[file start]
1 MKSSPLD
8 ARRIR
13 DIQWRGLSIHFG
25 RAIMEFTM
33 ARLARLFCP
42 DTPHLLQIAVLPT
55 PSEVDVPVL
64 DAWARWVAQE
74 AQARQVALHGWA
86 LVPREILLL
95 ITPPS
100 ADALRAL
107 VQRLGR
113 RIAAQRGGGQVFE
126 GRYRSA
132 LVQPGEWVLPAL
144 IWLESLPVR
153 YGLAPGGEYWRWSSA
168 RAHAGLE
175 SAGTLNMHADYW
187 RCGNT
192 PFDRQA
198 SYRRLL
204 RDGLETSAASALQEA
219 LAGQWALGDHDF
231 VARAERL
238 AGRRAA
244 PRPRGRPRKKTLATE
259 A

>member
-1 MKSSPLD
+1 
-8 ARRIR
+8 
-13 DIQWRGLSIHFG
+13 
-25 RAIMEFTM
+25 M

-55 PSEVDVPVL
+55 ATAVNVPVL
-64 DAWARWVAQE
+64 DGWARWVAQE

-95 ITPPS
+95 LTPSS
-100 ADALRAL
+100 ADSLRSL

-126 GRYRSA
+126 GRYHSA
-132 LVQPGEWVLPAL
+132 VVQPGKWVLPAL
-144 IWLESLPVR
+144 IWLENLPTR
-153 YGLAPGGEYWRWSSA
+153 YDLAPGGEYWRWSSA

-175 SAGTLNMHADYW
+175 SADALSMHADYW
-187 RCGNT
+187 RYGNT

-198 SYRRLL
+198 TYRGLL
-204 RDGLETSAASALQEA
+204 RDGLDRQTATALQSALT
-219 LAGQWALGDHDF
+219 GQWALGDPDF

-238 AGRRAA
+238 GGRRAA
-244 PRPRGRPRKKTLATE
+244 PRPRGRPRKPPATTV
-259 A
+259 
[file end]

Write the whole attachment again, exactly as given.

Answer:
1 MKSSPLD
8 ARRIR
13 DIQWRGLSIHFG
25 RAIMEFTM
33 ARLARLFCP
42 DTPHLLQIAVLPT
55 PSEVDVPVL
64 DAWARWVAQE
74 AQARQVALHGWA
86 LVPREILLL
95 ITPPS
100 ADALRAL
107 VQRLGR
113 RIAAQRGGGQVFE
126 GRYRSA
132 LVQPGEWVLPAL
144 IWLESLPVR
153 YGLAPGGEYWRWSSA
168 RAHAGLE
175 SAGTLNMHADYW
187 RCGNT
192 PFDRQA
198 SYRRLL
204 RDGLETSAASALQEA
219 LAGQWALGDHDF
231 VARAERL
238 AGRRAA
244 PRPRGRPRKKTLATE
259 A

>member
-1 MKSSPLD
+1 
-8 ARRIR
+8 
-13 DIQWRGLSIHFG
+13 
-25 RAIMEFTM
+25 M

-55 PSEVDVPVL
+55 ATAVNVPVL
-64 DAWARWVAQE
+64 DGWARWVAQE

-95 ITPPS
+95 LTPSS
-100 ADALRAL
+100 ADSLRSL

-126 GRYRSA
+126 GRYHSA
-132 LVQPGEWVLPAL
+132 VVQPGKWVLPAL
-144 IWLESLPVR
+144 IWLENLPTR
-153 YGLAPGGEYWRWSSA
+153 YDLAPGGEYWRWSSA

-175 SAGTLNMHADYW
+175 SADALSMHADYW
-187 RCGNT
+187 RYGNT

-198 SYRRLL
+198 TYRGLL
-204 RDGLETSAASALQEA
+204 RDGLDRQTATALQSALT
-219 LAGQWALGDHDF
+219 GQWALGDPDF

-238 AGRRAA
+238 GGRRAA
-244 PRPRGRPRKKTLATE
+244 PRPRGRPRKPPATTV
-259 A
+259 